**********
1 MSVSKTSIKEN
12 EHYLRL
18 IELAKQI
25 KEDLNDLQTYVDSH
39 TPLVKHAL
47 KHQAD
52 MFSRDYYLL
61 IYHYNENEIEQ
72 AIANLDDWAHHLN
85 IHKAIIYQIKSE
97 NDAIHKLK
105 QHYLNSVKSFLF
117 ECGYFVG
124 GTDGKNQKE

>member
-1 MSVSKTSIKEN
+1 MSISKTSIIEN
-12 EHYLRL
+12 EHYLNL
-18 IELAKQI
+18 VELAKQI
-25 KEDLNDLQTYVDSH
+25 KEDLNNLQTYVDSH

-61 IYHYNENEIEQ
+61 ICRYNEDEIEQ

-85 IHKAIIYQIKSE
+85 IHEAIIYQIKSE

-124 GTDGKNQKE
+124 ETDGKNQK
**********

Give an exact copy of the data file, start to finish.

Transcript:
1 MSVSKTSIKEN
12 EHYLRL
18 IELAKQI
25 KEDLNDLQTYVDSH
39 TPLVKHAL
47 KHQAD
52 MFSRDYYLL
61 IYHYNENEIEQ
72 AIANLDDWAHHLN
85 IHKAIIYQIKSE
97 NDAIHKLK
105 QHYLNSVKSFLF
117 ECGYFVG
124 GTDGKNQKE

>member
-1 MSVSKTSIKEN
+1 MSISKTSIIEN
-12 EHYLRL
+12 EHYLNL
-18 IELAKQI
+18 VELAKQI
-25 KEDLNDLQTYVDSH
+25 KEDLNNLQTYVDSH

-61 IYHYNENEIEQ
+61 ICRYNEDEIEQ

-85 IHKAIIYQIKSE
+85 IHEAIIYQIKSE

-124 GTDGKNQKE
+124 ETDGKNQK